Mea culpa. I haven’t written here in a while, because I’ve been focusing my creative juices on developing a new podcast about effective negotiation and communication skills. (Shameless plug: Please check it out! It’s called Station 4 Negotiation and it’s available on all of the major podcast platforms.) But I had to return to discuss a very nice win by my good friend Barry Buchman and his colleagues at Haynes and Boone in a coverage case captioned Huntington National Bank v. AIG Specialty Insurance Company, which you can read here.

For some reason, many judges seem to be unwilling or unable to apply the rules of insurance policy construction. Under those rules, the policyholder is supposed to get the benefit of the doubt with respect to coverage; put another way, if any reasonable construction of the insurance policy language would support coverage, the policyholder is supposed to win. After all, the insurance company wrote the policy, and should bear the risk of the language being susceptible of more than one construction. Too often, in my humble opinion, judges (especially federal judges) give lip service to the rules and then simply disregard them, substituting their own views of what should and shouldn’t be covered. But as a famous meme says, that’s not how this works. That’s not how any of this works.

That problem didn’t happen in the Huntington case, though. Basically, Huntington, which is (obviously) a bank, had a depositor, Barton Watson, who was running a Ponzi scheme. Watson (who later committed suicide) had set up two shell companies to facilitate the scheme, unbeknownst to Bank officials. Watson later repaid large loans that the Bank had provided to one of Watson’s companies, which was of course a great relief to the Bank.

The two shell companies eventually went bankrupt. (To quote Margaret Thacher in another context, eventually you run out of other peoples’ money.) The bankruptcy trustees of the two companies later filed suits against Huntington, alleging that the Bank had put its desire to be repaid ahead of concerns that Watson was committing fraud and, by doing so, perpetuated the Ponzi scheme to its benefit and other lenders’ detriment.  Both complaints included allegations of fraudulent conveyances and sought to recover those transfers from Huntington. (Under the bankruptcy code, a “fraudulent conveyance” happens, for example,  when a debtor transfers property with the intent to hinder, delay or defraud its creditors.)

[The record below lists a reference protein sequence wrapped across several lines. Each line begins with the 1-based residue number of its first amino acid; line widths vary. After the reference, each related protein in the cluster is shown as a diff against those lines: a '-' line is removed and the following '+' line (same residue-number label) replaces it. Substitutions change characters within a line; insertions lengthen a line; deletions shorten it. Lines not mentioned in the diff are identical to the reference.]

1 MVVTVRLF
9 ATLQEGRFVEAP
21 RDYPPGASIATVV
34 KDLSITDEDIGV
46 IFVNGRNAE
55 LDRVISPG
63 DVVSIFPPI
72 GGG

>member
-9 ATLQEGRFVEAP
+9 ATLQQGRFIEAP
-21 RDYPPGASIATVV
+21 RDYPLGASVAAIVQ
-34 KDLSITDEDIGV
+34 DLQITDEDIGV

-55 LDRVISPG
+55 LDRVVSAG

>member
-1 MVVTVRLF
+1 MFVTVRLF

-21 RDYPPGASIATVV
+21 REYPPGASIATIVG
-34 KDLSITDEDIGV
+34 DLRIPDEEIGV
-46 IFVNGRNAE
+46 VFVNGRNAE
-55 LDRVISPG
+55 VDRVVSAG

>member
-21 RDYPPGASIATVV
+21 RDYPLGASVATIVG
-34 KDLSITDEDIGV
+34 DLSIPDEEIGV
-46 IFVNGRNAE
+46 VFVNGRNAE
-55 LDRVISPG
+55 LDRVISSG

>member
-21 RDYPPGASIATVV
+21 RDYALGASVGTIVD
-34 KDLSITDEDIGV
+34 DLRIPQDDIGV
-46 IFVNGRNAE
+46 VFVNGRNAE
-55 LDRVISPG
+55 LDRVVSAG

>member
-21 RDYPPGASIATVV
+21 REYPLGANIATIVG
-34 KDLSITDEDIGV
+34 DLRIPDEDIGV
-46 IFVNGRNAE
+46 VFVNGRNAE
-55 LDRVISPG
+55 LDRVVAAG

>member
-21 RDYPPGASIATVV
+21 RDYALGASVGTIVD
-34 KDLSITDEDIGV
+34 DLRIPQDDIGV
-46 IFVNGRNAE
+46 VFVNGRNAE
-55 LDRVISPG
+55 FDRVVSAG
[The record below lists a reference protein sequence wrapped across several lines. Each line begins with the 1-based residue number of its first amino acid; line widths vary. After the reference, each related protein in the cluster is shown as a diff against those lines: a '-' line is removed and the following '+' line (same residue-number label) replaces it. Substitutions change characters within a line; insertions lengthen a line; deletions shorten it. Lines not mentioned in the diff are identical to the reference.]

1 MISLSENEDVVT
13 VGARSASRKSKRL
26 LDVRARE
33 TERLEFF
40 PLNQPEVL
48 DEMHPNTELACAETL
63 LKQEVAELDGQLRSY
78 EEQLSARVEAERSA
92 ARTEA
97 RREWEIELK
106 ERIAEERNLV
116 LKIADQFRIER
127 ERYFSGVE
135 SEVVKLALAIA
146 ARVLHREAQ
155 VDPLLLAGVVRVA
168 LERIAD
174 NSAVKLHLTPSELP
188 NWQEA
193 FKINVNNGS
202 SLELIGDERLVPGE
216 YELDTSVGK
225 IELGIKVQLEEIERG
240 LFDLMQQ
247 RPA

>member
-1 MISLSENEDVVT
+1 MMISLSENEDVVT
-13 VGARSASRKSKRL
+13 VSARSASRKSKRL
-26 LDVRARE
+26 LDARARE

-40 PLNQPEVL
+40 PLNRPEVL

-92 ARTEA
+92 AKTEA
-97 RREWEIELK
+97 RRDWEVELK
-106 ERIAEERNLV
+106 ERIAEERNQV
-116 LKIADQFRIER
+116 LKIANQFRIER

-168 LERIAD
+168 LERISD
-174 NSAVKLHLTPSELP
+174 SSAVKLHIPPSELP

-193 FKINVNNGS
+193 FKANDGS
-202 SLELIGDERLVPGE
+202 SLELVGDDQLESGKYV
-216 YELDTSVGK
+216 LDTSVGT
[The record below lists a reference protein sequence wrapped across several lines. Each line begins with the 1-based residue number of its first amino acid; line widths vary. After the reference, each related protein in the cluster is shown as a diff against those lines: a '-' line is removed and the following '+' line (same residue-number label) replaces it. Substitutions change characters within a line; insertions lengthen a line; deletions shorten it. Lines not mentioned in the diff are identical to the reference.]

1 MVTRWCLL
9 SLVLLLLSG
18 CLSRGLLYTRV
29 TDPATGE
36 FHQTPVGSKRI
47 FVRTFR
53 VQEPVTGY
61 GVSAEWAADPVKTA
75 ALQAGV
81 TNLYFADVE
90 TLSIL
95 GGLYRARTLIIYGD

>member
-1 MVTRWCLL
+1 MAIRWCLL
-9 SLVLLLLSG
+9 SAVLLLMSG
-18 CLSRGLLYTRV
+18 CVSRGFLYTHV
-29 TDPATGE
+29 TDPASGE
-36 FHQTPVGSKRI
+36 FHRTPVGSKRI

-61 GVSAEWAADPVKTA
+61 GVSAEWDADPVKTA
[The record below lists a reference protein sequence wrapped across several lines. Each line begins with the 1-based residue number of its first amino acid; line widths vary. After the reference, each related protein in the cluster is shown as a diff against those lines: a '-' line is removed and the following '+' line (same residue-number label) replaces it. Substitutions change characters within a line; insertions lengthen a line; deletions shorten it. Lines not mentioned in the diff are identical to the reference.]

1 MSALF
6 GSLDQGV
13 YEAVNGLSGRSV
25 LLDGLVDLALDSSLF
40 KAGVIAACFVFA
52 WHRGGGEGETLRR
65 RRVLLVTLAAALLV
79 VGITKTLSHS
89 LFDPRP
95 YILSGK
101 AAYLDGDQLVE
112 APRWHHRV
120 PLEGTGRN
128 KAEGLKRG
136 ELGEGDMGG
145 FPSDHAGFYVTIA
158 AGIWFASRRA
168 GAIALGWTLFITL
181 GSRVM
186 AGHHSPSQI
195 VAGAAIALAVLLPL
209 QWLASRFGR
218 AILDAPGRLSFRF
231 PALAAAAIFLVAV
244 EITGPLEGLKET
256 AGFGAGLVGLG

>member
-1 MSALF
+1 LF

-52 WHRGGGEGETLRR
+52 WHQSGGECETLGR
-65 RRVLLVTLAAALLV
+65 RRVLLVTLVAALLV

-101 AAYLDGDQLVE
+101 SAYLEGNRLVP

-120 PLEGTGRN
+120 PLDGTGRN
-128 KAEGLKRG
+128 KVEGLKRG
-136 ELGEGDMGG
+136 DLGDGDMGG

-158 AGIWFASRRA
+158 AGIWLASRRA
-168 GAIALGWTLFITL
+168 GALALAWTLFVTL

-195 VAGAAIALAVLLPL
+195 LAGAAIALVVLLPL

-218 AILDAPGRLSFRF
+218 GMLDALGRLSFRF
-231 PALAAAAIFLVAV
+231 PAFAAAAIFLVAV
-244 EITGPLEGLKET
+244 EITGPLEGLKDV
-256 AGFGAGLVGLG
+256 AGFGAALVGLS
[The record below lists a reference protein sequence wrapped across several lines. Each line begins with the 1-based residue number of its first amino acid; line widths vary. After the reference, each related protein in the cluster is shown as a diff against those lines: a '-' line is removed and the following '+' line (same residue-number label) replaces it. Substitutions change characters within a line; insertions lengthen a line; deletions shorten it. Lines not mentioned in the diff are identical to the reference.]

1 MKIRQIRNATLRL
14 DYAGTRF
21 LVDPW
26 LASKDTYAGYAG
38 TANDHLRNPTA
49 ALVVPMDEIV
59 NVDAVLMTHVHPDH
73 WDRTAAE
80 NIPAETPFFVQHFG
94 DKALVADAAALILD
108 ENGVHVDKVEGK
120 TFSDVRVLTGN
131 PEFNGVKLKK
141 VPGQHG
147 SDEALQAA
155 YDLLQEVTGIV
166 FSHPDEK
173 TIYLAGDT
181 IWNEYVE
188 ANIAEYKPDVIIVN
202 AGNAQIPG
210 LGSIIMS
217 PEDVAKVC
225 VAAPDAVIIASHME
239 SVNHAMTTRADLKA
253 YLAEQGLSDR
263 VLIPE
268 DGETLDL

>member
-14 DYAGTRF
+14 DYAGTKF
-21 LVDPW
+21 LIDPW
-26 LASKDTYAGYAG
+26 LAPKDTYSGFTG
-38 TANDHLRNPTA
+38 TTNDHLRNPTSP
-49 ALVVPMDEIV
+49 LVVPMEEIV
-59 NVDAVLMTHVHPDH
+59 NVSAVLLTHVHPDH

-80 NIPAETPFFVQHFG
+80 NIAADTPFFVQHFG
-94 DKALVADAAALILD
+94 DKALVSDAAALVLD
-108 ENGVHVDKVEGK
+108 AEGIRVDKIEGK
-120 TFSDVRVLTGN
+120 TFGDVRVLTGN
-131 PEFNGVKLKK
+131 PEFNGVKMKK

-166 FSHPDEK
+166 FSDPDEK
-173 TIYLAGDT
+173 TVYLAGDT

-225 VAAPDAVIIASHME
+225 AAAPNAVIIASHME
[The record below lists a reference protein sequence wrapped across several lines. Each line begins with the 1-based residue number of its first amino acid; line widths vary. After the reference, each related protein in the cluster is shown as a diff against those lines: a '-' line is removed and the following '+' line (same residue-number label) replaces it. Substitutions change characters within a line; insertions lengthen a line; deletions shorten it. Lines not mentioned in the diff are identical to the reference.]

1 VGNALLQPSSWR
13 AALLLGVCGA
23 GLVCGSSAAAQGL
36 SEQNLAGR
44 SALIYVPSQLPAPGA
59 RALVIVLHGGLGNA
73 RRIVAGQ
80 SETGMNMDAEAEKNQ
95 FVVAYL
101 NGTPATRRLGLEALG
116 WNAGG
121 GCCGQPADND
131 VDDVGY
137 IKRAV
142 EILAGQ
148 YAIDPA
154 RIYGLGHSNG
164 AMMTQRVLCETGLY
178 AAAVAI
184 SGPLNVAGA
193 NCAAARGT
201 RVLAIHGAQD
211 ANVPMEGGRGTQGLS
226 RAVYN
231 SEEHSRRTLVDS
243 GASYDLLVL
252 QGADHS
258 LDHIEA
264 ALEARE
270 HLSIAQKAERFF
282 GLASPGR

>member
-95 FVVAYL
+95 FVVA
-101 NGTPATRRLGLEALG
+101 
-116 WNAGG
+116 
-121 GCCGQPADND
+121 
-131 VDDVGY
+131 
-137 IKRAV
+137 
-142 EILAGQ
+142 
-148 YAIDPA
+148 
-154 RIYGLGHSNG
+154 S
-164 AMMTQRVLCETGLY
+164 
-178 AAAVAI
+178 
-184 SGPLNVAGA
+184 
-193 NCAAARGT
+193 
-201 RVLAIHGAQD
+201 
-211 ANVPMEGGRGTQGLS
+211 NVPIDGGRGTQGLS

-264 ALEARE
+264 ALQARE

The Bank eventually settled the claims for $32 million, and looked to its insurance companies to recover $15 million of that amount.

There were several coverage issues involved in the case, but here I’ll focus on just one. AIG’s bankers professional liability insurance policy excluded coverage for “civil or criminal fines or penalties imposed by law, punitive or exemplary damages . . . or matters that may be deemed uninsurable under the law pursuant to which this policy shall be construed.” AIG argued that the bankruptcy trustees’ recovery of a fraudulent conveyance was tantamount to a fine or penalty and therefore not covered.

But the Sixth Circuit disagreed, writing as follows: 

“For insurance coverage to be uninsurable under the law, the damages claimed must be based on an intent to injure, malice, ill will, or other similar culpability. Huntington argues that the settlement payment to the trustee is insurable under Ohio law, contrary to the district court’s holding, because the settlement payment was not akin to punitive damages and was not intended to punish an intentional bad act. We agree. Holding otherwise, as the district court did, would wrongly expand what is uninsurable under Ohio law and contravene the well-established principle in Ohio that policymaking is for the legislative branch, not the courts.”

“Policymaking is for the legislative branch, not the courts.” I like that so much that I may have to put it in my next legal brief when an insurance company tries to convince a judge to engage in what’s euphemistically called “post-loss underwriting.”